Learning to read is one of the first skills a student can master, and perhaps the most important. The sooner a student can read, the more they can learn, making reading comprehension a critical skill that students need to acquire in order to expand on their learning experiences.
While reading is a skill that can easily be mastered by some students, it can be a challenge for others. Many students struggle with learning to read and subsequent reading comprehension skills, and school districts are often met with the challenge of finding adequate resources that will help struggling students improve in reading and reading comprehension.
El Paso Independent School District (EPISD), located in El Paso, Texas, was met with this challenge and was looking for a solution that would significantly reduce the number of students critically behind in reading. After EPISD’s superintendent, Juan Cabrera, implemented a new policy of cooperation between different departments, the general and special education departments generated a pilot reading program that involved students using MindPlay Virtual Reading Coach (MVRC), an online reading program that utilizes innovative technology to improve reading skills quickly and efficiently.
The goal of the pilot reading program was to reduce the number of “critical” reading students who were two or more years below grade level. MVRC is aligned with state standards, and helps improve students’ reading skills by providing online instruction on phonemic awareness, phonics, vocabulary, grammar for meaning, comprehension and fluency.
With the help of MVRC, the number of participating students in the critical category for reading dropped 40%, and the number reading at or above grade level more than quadrupled from 112 to 522 with average program use of 20 to 30 hours.
“Having a consistent program, MindPlay Virtual Reading Coach, for our principals and teachers to engage students in reading is important,” said Dr. Royce Avery, area superintendent of El Paso Independent School District in a previous interview. “We clearly saw that when kids used the program with fidelity they achieved results. The students are really enjoying seeing their progress and how fast they progress in reading with MindPlay.”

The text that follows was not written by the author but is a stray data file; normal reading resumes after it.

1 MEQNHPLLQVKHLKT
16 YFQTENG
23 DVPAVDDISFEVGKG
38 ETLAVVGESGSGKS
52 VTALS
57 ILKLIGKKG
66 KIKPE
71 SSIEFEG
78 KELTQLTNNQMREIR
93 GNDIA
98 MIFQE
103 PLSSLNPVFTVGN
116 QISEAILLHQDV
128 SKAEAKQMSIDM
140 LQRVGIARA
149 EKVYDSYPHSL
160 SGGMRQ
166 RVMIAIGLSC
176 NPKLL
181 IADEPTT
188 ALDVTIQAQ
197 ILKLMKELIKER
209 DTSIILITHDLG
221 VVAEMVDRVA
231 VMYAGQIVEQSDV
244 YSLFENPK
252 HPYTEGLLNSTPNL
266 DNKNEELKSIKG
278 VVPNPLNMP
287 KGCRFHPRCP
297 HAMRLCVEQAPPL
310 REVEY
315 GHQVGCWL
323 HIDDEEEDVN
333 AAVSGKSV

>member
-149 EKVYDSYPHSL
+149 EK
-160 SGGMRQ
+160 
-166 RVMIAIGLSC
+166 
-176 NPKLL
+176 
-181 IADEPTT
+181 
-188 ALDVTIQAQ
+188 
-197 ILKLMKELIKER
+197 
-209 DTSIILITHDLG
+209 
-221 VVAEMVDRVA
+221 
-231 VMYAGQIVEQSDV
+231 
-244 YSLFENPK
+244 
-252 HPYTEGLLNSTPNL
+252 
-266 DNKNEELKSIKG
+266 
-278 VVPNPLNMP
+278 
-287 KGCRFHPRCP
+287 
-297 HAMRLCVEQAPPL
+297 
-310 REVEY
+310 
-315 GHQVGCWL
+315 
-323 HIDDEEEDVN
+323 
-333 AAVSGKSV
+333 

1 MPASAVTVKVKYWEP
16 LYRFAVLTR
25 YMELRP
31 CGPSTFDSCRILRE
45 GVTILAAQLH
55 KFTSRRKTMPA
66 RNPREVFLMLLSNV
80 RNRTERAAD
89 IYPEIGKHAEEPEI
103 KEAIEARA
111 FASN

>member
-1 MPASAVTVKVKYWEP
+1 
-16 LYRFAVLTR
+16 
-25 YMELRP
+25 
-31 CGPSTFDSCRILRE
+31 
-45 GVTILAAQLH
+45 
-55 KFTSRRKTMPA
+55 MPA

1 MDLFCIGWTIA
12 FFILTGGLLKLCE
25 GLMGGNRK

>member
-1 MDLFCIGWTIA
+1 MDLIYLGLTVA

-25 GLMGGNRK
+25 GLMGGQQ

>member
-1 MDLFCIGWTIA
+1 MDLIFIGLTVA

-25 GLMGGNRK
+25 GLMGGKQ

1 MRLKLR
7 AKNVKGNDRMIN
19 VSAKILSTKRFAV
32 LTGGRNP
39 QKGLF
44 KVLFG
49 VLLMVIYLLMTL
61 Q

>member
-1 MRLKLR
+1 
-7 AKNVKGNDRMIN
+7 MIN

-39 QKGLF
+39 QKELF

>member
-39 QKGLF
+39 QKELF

The pilot program involved 3,142 students who were either in general education at one of the 10 middle or high school campuses, or were in special education at one of over half of the District’s campuses. Participating students received online reading instruction three to five times a week, and teachers were able to monitor their students’ progress with Mindplay’s Universal Reading Screener.
“We have seen profound growth in reading since students started using MVRC this school year,” said Pam Howard, assistant superintendent of special education and special services, EPISD, in a previous interview. “The students are logging in on their own and are engaged. I haven’t seen a student it didn’t help improve in reading. The program’s positive, non-punitive combination of language acquisition and reading is exceptionally helpful to special education students.”
With ten percent of the District’s students in special education, EPISD needed a solution that was going to provide individualized instruction and allow for repetitious exercises. By using MVRC, special education students were able to work at their own pace and repeat lessons if needed.
According to Howard, special education students were able to stay focused longer using MVRC than when they participated in a project-based learning class.
“The reading fluency part of MVRC is better than anything else I have used, and the program never gets ‘mad’ at a struggling student,” said Mary Lou Parker, a dyslexia/special education teacher at Wiggs Middle School in a previous statement. “Students can immediately look at a report and see how much faster they could read a passage than the day before. The confidence level my students attained through working with a computer helped prepare them for the STAAR-A, the new accommodated version of the state test that must be taken on a computer.”
Along with improving special education students’ reading skills, the pilot reading program also aimed to prepare EPISD’s middle and high school students for college.
Austin High School reported a 41% drop in the number of critical students after using MVRC, and the number of students meeting grade level reading grew from 14 to 96. Furthermore, a 10th grade student at Austin High School was able to improve from a third grade reading level to a ninth grade reading level in just eight months. MVRC helped bring students up to the proper reading levels for their grade, keeping them on track for college.
With reading being one the most critical skills a student can learn, it is important schools find the right solution for its struggling students. Through individualized instruction and proper monitoring, Mindplay Virtual Reading Coach proved to be the right solution for students who were struggling with reading in El Paso Independent Schools.